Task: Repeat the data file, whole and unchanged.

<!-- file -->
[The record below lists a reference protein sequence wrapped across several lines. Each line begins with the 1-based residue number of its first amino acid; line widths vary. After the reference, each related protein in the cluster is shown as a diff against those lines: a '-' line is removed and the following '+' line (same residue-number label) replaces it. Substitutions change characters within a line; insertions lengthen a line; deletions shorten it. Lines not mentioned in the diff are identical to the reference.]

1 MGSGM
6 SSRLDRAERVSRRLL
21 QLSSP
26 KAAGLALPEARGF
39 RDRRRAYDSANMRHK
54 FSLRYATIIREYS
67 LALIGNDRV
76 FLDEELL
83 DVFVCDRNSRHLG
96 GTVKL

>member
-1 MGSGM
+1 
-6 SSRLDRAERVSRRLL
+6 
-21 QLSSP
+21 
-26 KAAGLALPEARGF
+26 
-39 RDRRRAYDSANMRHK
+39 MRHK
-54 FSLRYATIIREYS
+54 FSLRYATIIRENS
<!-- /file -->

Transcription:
[The record below lists a reference protein sequence wrapped across several lines. Each line begins with the 1-based residue number of its first amino acid; line widths vary. After the reference, each related protein in the cluster is shown as a diff against those lines: a '-' line is removed and the following '+' line (same residue-number label) replaces it. Substitutions change characters within a line; insertions lengthen a line; deletions shorten it. Lines not mentioned in the diff are identical to the reference.]

1 MGSGM
6 SSRLDRAERVSRRLL
21 QLSSP
26 KAAGLALPEARGF
39 RDRRRAYDSANMRHK
54 FSLRYATIIREYS
67 LALIGNDRV
76 FLDEELL
83 DVFVCDRNSRHLG
96 GTVKL

>member
-1 MGSGM
+1 
-6 SSRLDRAERVSRRLL
+6 
-21 QLSSP
+21 
-26 KAAGLALPEARGF
+26 
-39 RDRRRAYDSANMRHK
+39 MRHK
-54 FSLRYATIIREYS
+54 FSLRYATIIRENS